Bridge Policemen John Batting, John Cox, John Curry, and Sergeant Michael Bachmeyer, aiding in the investigation, admitted themselves completely bewildered.

One Card Shy

Then the driver began looking among the cards signed by his passengers as witnesses. He was one card shy.

“Do you know?” he said slowly, “I don’t think that man gave me the card after all.”

When he found the card signed Mrs. Harriet Billingsley, 30 East Cedar Avenue, Merchantville he recalled that she had told him that a moment be­fore the bus stopped she thought she saw a flash on her right – the south side.

Other women who gave their names were Eleanor Montgomery, 217 North Forty-seventh Street; Mrs. C. Schmidt and Mrs. T. Van Newkirk, both of 1110 North Twenty-sixth Street.

City Police Drop Probe

City Detectives George Ward and Louis Shaw said this afternoon that they would make no further investigation into the incident of the motor­bus on the Camden span yesterday. Both declared they were convinced that a shot was fired from inside the bus.

“We are convinced that no sniper fired the shot that went through the windshield,” Ward said. “We believe the shot was fired inside the bus.”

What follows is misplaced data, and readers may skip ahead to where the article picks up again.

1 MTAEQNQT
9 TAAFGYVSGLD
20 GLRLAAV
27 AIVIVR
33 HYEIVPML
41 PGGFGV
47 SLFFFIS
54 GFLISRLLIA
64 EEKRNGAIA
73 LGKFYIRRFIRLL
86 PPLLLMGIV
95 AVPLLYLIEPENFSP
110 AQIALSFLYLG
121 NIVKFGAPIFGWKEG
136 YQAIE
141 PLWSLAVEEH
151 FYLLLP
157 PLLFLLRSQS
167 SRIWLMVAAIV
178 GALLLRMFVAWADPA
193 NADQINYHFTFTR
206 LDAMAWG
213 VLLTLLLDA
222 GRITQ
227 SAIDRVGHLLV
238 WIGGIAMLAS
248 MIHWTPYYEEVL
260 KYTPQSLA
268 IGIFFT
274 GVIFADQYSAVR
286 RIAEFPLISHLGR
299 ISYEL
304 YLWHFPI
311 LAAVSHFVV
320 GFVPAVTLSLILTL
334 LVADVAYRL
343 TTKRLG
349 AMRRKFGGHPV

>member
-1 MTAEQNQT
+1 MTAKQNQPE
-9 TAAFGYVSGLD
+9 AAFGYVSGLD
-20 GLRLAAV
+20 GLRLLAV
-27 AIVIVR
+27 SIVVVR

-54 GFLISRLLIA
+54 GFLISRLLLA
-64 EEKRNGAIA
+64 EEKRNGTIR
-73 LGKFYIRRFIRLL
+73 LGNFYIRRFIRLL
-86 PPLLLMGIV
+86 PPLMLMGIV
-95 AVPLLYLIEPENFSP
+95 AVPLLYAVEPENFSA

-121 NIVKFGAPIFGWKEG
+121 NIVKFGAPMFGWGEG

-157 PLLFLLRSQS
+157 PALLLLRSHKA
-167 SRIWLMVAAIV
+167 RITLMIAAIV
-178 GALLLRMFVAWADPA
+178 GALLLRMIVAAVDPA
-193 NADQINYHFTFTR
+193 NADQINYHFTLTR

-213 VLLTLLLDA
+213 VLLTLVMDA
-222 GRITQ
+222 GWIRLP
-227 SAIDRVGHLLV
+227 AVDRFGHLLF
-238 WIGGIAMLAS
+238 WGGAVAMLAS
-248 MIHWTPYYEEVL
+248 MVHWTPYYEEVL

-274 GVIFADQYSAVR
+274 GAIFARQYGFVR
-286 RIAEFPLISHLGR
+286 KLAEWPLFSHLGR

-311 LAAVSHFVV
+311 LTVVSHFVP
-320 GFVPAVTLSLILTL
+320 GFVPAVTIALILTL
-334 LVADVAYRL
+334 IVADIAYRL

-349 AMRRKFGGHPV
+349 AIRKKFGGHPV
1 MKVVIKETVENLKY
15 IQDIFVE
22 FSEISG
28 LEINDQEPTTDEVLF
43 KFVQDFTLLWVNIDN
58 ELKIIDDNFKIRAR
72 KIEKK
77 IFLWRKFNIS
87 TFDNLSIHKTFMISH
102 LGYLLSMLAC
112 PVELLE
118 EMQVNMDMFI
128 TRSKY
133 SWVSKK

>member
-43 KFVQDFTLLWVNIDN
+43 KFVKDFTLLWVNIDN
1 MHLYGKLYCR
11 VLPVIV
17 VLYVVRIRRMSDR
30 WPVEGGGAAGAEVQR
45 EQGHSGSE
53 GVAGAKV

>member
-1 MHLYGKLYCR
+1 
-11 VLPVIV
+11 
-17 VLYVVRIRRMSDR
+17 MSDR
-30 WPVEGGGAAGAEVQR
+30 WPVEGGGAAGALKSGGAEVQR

“There were two men in the bus at the time the bullet went through the glass. These men refused to give their names to the driver of the bus. Bridge police were on the job but I believe that it they had searched these two men they would have found a.25 revolver on one of them.”

“One of these men sat directly behind the driver. There are marks on the woodwork there to show where the man rubbed the revolver when he put it beside the driver’s face and fired the bullet through he glass.”

“The glass was shattered on the inside which shows that the bullet was fired from the inside. If the bullet had entered from the outside the glass on the outside would have been shattered,” Ward said.

Members of the bridge police – former service men and experts on firearms – discredited the theory of the two city detectives. They declared that the city detectives were wrong in the matter of the shattered glass and that the conditions would be just the reverse.

Bridge Patrolman Crane, who was standing near the bus when the shot was fired, declared today that the driver of the bus asserted he heard no report of a pistol. If the pistol had been fired near his head, he naturally would have heard it, Crane said..